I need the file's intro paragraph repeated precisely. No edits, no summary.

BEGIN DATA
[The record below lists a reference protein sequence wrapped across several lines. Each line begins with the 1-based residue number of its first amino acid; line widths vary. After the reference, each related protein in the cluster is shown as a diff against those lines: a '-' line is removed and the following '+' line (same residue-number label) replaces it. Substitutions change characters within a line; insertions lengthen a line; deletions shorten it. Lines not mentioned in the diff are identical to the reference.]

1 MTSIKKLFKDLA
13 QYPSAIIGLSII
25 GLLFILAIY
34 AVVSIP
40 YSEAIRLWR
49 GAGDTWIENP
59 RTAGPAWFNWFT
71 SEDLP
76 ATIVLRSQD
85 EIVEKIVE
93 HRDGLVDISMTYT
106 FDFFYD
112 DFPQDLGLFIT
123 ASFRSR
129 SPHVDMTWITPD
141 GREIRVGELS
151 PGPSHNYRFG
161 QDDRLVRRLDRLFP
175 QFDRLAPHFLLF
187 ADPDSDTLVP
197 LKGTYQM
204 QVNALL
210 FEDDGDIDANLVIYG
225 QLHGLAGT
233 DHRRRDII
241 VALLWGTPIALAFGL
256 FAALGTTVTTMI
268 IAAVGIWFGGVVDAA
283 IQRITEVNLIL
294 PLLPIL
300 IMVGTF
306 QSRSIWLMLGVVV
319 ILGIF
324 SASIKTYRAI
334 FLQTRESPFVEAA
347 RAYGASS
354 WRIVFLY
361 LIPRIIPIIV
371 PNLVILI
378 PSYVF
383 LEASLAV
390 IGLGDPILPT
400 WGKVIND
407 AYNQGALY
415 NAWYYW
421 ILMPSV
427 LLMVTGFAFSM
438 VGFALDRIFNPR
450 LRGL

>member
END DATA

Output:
[The record below lists a reference protein sequence wrapped across several lines. Each line begins with the 1-based residue number of its first amino acid; line widths vary. After the reference, each related protein in the cluster is shown as a diff against those lines: a '-' line is removed and the following '+' line (same residue-number label) replaces it. Substitutions change characters within a line; insertions lengthen a line; deletions shorten it. Lines not mentioned in the diff are identical to the reference.]